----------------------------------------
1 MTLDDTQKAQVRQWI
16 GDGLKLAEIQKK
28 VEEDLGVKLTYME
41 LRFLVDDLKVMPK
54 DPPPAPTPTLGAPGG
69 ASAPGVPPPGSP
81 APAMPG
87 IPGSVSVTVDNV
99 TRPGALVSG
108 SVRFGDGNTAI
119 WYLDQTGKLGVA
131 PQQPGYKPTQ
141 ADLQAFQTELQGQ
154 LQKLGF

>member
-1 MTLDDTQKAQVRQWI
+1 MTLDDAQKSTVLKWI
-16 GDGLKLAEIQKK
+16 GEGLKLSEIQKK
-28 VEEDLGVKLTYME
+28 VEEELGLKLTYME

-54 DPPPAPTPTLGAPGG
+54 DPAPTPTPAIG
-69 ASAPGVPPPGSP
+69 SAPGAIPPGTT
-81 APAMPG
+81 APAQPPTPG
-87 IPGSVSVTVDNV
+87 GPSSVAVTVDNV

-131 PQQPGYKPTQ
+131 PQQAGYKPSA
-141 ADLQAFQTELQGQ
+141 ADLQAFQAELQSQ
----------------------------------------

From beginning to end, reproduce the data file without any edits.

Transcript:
1 MTLDDTQKAQVRQWI
16 GDGLKLAEIQKK
28 VEEDLGVKLTYME
41 LRFLVDDLKVMPK
54 DPPPAPTPTLGAPGG
69 ASAPGVPPPGSP
81 APAMPG
87 IPGSVSVTVDNV
99 TRPGALVSG
108 SVRFGDGNTAI
119 WYLDQTGKLGVA
131 PQQPGYKPTQ
141 ADLQAFQTELQGQ
154 LQKLGF

>member
-1 MTLDDTQKAQVRQWI
+1 MTLDDAQKSTVLKWI
-16 GDGLKLAEIQKK
+16 GEGLKLSEIQKK
-28 VEEDLGVKLTYME
+28 VEEELGLKLTYME

-54 DPPPAPTPTLGAPGG
+54 DPAPTPTPAIG
-69 ASAPGVPPPGSP
+69 SAPGAIPPGTT
-81 APAMPG
+81 APAQPPTPG
-87 IPGSVSVTVDNV
+87 GPSSVAVTVDNV

-131 PQQPGYKPTQ
+131 PQQAGYKPSA
-141 ADLQAFQTELQGQ
+141 ADLQAFQAELQSQ